Digital Skills in Your Organisation, How Do You Build Them?

14th March, 2019

March 12th and 13th saw the Cloud expo Europe being held at Excel in London. I was lucky enough to be invited on to a panel session in the afternoon of the 13th by the Cloud Industry Forum.

Building Digital Skills in Your Organisation with chair Simon Ratcliffe of Ensono, Huw Davies from the BBC, Andy Wilson from Dropbox and Hutton Henry from Beyond.

Building digital skills panel at Cloud Expo Europe

Huw outlined the apprenticeship and degree path within the BBC. He is delivering the next generation of young people ready to work within the BBC through an adaptable development model. This is evolving based on its results and business needs.

Andy shared a compelling narrative around the culture, skills development and focus on learning and collaboration that exists at Dropbox. As a tech and digital company born in the cloud, this was a contrast to the established BBC. He also drew on his experience of encouraging the workforce of the future with his work for TeenTech.

I told the audience a little about how we can see the employment model changing. Within the Cloud, DevOps and tech space there is a shift from permanent to contract recruitment.


We have spent a great deal of time tracking employment trends due to our obsession with finding the right people. Creating rich, diverse, high performing teams has to be a leadership priority. Sourcing and retaining the right people is business critical. Companies need to consider new ways to attract and keep people.

We feel the workplace infrastructure could potentially consist of permanent hires, contractors, project teams, consultants, outsourced companies and other options. Flexible resourcing models like CloudBase work as a virtual bench of the skills you may need as a one off or for a large project.

Within this training and development has to be a continual loop. This is to mitigate the constant changes that technology brings. 

Personally I feel the tech industry is doing well to push back on the notion we need to be in an office every day. It does offer employees more flexibility than many other sectors .

A story from the past!

A decade ago I worked in a company that grew from 45 people to 250.

We had 60 parking spaces at the office and elaborate car share schemes existed to try and ensure we could all get on site. After 4 years I moved areas and was the first (and still the only person) to ever work from home for them. The stresses that existed with hiring enough talent in the area, for people with childcare considerations, the big parking nightmare, appointments and other factors could have been easily alleviated with a more flexible employee environment. 

But even as little as a decade ago, we weren’t so mindful of employee experience. And we certainly didn’t need to worry so much about talent retention.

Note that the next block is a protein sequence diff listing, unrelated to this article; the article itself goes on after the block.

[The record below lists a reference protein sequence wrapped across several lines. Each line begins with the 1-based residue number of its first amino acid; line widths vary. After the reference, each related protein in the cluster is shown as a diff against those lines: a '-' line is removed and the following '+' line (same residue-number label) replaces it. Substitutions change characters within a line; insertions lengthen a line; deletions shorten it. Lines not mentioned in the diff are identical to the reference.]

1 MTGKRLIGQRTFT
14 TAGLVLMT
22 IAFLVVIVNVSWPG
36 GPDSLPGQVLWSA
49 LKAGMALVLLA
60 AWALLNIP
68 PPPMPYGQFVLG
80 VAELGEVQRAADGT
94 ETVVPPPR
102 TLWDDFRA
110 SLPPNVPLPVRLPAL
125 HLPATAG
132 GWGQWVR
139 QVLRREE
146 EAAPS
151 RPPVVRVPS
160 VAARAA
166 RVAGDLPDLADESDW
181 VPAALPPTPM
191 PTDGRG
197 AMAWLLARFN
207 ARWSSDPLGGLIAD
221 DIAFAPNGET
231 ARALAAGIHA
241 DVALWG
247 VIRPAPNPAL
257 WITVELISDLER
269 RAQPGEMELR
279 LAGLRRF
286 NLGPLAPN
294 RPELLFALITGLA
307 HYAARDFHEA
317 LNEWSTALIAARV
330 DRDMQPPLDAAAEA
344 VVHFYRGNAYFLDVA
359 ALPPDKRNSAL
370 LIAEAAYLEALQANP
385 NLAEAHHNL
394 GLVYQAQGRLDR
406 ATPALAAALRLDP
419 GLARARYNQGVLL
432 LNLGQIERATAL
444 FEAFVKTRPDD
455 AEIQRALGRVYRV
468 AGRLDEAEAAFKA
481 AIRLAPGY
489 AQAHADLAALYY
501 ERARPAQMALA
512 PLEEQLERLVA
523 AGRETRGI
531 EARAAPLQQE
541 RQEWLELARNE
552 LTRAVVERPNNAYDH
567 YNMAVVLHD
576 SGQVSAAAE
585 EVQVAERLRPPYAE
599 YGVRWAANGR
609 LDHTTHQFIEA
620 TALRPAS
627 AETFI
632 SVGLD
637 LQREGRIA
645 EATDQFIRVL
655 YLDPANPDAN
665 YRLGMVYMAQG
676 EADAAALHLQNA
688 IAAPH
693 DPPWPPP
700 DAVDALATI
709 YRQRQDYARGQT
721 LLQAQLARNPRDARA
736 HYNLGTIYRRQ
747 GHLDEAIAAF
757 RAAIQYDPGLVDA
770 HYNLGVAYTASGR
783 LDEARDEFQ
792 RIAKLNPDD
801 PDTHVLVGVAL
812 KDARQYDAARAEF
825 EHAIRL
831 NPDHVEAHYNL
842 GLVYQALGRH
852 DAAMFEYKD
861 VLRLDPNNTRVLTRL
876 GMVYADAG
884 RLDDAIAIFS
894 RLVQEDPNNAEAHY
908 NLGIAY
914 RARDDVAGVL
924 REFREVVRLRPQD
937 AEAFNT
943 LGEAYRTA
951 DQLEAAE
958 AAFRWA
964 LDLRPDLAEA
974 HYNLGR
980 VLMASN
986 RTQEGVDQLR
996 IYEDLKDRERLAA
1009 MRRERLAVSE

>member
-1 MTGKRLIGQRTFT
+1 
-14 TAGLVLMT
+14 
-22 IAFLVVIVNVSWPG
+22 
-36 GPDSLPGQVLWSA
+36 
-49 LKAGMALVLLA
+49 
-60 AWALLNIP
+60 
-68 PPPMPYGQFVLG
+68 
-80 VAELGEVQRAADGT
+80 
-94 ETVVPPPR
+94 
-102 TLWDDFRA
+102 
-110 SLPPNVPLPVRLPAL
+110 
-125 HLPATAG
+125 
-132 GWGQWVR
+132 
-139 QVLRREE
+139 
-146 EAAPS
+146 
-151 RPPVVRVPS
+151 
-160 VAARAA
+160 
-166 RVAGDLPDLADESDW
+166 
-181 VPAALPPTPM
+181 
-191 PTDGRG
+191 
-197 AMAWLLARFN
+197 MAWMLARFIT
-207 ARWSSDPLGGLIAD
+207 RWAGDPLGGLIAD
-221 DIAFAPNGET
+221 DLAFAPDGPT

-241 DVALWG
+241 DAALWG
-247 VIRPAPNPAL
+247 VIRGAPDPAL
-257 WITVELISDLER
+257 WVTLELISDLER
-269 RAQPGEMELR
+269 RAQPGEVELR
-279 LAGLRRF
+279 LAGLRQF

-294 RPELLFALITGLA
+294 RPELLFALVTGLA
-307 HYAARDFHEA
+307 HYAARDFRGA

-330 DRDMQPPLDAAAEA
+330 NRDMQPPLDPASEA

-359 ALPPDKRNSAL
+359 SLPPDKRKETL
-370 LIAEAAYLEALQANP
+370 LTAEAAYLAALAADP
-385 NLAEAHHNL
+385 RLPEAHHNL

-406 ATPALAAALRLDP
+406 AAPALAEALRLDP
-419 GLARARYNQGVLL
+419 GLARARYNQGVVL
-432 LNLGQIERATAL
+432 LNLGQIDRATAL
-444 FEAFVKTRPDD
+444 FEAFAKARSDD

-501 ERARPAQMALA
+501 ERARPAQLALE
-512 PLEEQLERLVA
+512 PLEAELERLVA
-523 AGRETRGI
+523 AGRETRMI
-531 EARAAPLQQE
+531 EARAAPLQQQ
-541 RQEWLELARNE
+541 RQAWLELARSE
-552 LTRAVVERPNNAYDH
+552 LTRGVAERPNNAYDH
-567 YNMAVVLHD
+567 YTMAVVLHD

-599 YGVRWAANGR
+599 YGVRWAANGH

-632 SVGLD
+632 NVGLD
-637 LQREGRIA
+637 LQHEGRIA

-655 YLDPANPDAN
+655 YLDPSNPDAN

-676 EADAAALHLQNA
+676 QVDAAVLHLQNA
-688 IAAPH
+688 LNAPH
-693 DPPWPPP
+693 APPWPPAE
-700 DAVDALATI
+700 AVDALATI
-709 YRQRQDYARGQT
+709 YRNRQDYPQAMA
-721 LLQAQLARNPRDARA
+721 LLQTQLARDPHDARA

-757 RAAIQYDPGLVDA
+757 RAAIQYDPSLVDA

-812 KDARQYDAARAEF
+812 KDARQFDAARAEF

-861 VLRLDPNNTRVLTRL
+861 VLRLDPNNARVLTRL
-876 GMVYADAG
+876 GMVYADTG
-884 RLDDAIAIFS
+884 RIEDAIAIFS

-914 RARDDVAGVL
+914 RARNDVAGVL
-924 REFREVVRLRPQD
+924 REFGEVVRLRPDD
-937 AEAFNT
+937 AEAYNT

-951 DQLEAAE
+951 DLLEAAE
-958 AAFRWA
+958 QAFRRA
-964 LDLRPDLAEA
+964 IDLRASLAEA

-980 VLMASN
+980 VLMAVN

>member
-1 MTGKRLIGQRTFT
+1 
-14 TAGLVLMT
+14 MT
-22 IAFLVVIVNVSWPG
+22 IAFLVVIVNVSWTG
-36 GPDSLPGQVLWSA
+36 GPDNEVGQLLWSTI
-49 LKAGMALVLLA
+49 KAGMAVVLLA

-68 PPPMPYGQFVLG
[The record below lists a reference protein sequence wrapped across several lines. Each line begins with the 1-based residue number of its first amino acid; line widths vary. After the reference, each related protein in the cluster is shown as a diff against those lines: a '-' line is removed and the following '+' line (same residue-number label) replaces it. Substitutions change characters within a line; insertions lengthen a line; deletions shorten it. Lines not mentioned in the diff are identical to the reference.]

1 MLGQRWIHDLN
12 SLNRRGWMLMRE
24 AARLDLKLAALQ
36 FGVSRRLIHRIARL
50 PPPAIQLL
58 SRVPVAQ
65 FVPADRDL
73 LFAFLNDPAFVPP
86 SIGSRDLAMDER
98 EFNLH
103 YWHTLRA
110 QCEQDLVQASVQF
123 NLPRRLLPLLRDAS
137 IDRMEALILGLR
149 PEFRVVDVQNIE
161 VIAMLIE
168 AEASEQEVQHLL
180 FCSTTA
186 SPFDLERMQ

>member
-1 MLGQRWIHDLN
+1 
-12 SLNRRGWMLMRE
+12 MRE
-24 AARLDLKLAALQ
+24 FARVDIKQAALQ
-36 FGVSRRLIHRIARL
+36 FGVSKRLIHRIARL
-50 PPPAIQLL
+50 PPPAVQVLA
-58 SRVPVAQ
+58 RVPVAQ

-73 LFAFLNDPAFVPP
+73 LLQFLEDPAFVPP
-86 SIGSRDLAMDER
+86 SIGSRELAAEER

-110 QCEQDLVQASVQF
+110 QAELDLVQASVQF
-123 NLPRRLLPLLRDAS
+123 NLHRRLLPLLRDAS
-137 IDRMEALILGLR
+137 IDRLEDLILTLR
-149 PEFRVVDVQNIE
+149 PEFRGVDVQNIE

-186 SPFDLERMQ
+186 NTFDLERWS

Emerging Risk:

The most recent Gartner emerging risk survey report puts the global talent shortage in 1st place as the biggest risk to organisations. 

In quarter 3 of 2018 talent shortages ranked in 3rd place.  

Researching our white paper looking at Leadership in the Cloud, an overarching theme from the industry is the importance of people in a world of technology.

Tech is an enabler.

Cloud offers organisations the ability to operate, scale and work in ways that never would’ve been possible in the past.

Automation, RPA, AI, and ML create uniformity, streamlined process and the end of mundane repetition but 

Everything comes back round to people

Finding, nurturing and retaining the right people. 

When it comes to plugging the digital skills gaps in your organisation, it is time to think outside the box. 

The when, where and how those people work with you is secondary. Your primary focus has to be on value and outcome for your customer.  

Hutton Henry from Beyond then finished with a view on how his organisation is working with tech companies to assess what skills people already have. A large part of this is around critical skills and thinking. This allows for matching people to roles they may not even know they would be perfect for. The key is knowing clearly what type of traits you actually need to be effective within a role. Ultimately it is a science.

Hutton Henry from Beyond

The audience asked a selection of questions around upskilling workers who had been in roles for lengthy periods, education, and development.

Takeaway and what next?

The overriding message from us all was about collaboration and creativity.

People need to be supported and helped to be the best versions of themselves and keep skills up to date.

Organisations need to assess and measure regularly what good looks like.  Otherwise you will struggle to truly know what skills you may be lacking. Flexible resourcing models, mentoring, pairing new employees with older ones to effectively skill share all have a place in the new workplace infrastructure.

I’d like to thank Simon and Breda for inviting me on to the panel and to my fellow panellists Huw, Andy and Hutton who were fascinating to listen to and spend time with.

The Cloud Industry Forum are undertaking a survey on Digital Skills so please get involved here

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